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Emerging Brands

With Fox deal done, Cheesecake Factory embarks on a new growth plan

The acquisition provides a standout operator with a standing concept-development lab.
Photograph: Shutterstock

The Cheesecake Factory has completed its complex acquisition of Fox Restaurant Concepts (FRC), sparking one of the industry’s more unusual strategies for sustaining the long-range growth and relevance of a mature powerhouse.

The plan is intended to provide Cheesecake with a steady stream of market-tested casual-dining and fast-casual concepts. Acquirer and acquiree will essentially operate as two companies, each with its own headquarters. FRC, a mixed collection of concepts hatched by founder Sam Fox, will serve as the development lab and early testing center for brands. Ventures that appear to have legs will then be transferred to Cheesecake for expansion and ongoing operation.

The model has already yielded one new growth vehicle for Cheesecake, the high-volume North Italia full-service Italian chain. FRC grew the homegrown concept to 21 locations in 10 states. Now the brand becomes part of Cheesecake, which has disclosed plans to open four or five North Italias in 2020, or roughly the same as the number of Cheesecake-brand restaurants that are expected to fire up their ovens.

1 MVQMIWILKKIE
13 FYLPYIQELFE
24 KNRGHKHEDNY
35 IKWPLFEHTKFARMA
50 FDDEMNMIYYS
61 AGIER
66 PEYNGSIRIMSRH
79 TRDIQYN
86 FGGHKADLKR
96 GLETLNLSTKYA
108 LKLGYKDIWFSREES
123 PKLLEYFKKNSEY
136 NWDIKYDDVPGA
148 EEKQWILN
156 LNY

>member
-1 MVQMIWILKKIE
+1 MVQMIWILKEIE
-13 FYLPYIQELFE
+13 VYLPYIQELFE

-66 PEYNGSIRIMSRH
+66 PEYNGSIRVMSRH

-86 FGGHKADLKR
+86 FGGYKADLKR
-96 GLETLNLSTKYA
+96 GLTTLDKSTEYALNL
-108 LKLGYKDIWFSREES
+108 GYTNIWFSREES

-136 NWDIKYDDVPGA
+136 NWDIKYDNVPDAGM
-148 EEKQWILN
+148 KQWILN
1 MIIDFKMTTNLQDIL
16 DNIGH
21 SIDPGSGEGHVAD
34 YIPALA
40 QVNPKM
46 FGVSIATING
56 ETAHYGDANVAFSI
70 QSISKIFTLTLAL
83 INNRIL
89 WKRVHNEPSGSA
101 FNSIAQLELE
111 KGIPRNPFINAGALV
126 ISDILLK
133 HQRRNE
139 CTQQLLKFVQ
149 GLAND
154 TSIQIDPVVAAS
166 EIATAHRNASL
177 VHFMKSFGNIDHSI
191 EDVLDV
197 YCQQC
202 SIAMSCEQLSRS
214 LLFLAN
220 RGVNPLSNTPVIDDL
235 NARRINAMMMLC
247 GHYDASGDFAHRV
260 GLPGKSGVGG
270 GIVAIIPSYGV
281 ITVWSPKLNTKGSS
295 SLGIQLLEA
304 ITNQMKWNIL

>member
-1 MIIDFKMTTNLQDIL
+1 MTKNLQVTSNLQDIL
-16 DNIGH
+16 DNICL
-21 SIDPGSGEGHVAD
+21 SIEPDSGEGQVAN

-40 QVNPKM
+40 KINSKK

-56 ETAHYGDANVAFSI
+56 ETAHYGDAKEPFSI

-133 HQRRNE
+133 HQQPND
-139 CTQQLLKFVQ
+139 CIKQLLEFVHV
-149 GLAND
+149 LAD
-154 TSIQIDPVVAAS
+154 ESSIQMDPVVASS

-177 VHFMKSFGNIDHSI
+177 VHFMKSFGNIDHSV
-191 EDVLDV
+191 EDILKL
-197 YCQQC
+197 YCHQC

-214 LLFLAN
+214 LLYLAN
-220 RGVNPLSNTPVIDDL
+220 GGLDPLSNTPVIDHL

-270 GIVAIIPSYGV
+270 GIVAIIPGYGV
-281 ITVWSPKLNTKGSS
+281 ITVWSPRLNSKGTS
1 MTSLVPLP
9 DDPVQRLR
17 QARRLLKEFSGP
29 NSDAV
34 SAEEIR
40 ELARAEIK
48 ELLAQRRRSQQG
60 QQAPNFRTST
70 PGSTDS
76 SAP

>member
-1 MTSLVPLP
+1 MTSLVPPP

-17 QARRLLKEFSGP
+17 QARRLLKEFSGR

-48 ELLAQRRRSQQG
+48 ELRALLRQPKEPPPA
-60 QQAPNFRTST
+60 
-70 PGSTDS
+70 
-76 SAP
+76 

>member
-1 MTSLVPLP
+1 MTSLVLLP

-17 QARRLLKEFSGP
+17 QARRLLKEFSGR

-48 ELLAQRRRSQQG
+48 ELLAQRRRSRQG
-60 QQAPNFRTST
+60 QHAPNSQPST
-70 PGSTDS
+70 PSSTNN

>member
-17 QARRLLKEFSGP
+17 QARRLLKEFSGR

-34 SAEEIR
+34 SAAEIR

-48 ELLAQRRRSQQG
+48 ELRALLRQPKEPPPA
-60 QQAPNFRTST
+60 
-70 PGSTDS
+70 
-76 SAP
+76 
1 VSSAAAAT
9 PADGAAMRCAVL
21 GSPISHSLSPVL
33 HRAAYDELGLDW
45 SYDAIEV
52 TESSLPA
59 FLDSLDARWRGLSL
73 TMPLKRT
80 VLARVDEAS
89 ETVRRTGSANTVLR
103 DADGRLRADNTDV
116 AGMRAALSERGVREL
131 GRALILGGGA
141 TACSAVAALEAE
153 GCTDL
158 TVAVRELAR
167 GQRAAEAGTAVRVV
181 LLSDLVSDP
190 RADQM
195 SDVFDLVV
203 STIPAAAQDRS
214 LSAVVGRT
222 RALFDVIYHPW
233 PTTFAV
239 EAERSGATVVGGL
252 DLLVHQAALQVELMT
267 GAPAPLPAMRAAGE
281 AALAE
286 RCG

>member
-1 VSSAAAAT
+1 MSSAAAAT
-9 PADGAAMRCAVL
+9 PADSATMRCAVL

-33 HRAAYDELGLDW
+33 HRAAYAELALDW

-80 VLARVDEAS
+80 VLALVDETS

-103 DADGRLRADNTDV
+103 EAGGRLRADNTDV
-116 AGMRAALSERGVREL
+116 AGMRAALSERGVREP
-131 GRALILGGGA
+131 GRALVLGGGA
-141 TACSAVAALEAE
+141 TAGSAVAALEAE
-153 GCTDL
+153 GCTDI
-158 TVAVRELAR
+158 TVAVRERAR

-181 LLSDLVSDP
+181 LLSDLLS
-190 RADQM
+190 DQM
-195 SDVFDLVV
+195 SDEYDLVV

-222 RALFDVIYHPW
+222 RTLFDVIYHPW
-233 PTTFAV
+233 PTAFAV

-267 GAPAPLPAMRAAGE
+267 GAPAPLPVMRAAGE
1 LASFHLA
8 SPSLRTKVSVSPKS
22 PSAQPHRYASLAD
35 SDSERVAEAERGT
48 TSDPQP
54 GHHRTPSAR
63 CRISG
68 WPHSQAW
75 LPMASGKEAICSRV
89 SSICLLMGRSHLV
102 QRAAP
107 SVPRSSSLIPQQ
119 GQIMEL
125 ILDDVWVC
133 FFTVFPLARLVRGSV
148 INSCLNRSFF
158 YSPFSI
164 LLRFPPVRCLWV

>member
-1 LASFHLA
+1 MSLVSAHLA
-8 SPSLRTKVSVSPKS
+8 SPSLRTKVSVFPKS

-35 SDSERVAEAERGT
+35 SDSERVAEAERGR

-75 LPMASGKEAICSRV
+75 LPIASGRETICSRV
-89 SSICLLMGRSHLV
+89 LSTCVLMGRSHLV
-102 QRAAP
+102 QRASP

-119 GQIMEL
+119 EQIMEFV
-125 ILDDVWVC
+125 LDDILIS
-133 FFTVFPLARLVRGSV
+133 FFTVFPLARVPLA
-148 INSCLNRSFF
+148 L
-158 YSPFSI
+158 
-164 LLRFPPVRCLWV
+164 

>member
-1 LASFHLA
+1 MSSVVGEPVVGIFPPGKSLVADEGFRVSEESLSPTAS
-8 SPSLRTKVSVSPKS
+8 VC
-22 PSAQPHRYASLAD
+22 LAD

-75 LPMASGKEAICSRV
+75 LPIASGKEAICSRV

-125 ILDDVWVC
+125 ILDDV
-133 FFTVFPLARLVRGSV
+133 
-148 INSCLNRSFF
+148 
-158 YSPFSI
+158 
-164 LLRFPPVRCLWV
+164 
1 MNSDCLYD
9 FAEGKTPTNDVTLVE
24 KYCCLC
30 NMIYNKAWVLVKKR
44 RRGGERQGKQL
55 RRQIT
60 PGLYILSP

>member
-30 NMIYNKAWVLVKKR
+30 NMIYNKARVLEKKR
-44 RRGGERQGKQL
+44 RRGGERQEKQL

We have a solid pipeline already identified for 2020 for North to achieve that target,” Cheesecake CFO Matt Clark told financial analysts when the acquisition was announced at the end of July.

Executives revealed at that time that each North Italia generates about $7 million in annual sales.

The next concept to transition from FRC to Cheesecake is likely to be Flower Child, Fox’s health-focused fast-casual operation. With 22 branches already open, the chain was scheduled to become part of Cheesecake even before the acquisition of FRC was announced.

Other FRC brands that could be transferred to Cheesecake’s “active” portfolio include Doughbird, a casual operation specializing in pizza and rotisserie chicken; Culinary Dropout, a full-service venture specializing in classic dishes such as fried chicken, ribs and burgers; The Arrogant Butcher, a place specializing in upscale riffs on classic comfort foods; and Wildflower, a casual spot offering what FRC calls new American cuisine.

The stalwart of FRC is Olive & Ivy, a polished-casual venture specializing in Mediterranean cuisine.

Neither Cheesecake nor FRC franchises.

When the multiphase acquisition is completed, Cheesecake will have spent $441 million for access to the brands and Sam Fox’s brain. About $88 million of that total has already been paid to Fox, and his partners during the past three years as Cheesecake’s investment in North Italia and Flower Child. Under a previous agreement, Cheesecake had purchased an equity stake and first rights to buy the brand.

Another $308 million was paid by Cheesecake for FRC at the closing on the deal. About $130 million of that amount was specifically for the portion of North Italia that the buyer didn’t already own.

An additional $45 million is due to be paid over the next four years, provided FRC hits certain performance milestones. 

Yet to be revealed is how access to the FRC concepts might affect expansion of Cheesecake’s homegrown upstart, the fast casual Social Monk Asian Kitchen, which currently has just one branch open.

Cheesecake has already indicated that it has no current plans to expand its other self-started concepts, Grand Lux Cafe and RockSugar Southeast Asian Kitchen. 

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